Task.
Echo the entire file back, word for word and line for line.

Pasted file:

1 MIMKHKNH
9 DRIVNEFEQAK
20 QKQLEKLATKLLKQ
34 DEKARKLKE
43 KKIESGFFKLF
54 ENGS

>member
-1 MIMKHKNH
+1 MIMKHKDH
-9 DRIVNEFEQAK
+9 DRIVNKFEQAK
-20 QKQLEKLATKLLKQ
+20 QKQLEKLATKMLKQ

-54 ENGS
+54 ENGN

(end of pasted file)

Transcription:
1 MIMKHKNH
9 DRIVNEFEQAK
20 QKQLEKLATKLLKQ
34 DEKARKLKE
43 KKIESGFFKLF
54 ENGS

>member
-1 MIMKHKNH
+1 MIMKHKDH
-9 DRIVNEFEQAK
+9 DRIVNKFEQAK
-20 QKQLEKLATKLLKQ
+20 QKQLEKLATKMLKQ

-54 ENGS
+54 ENGN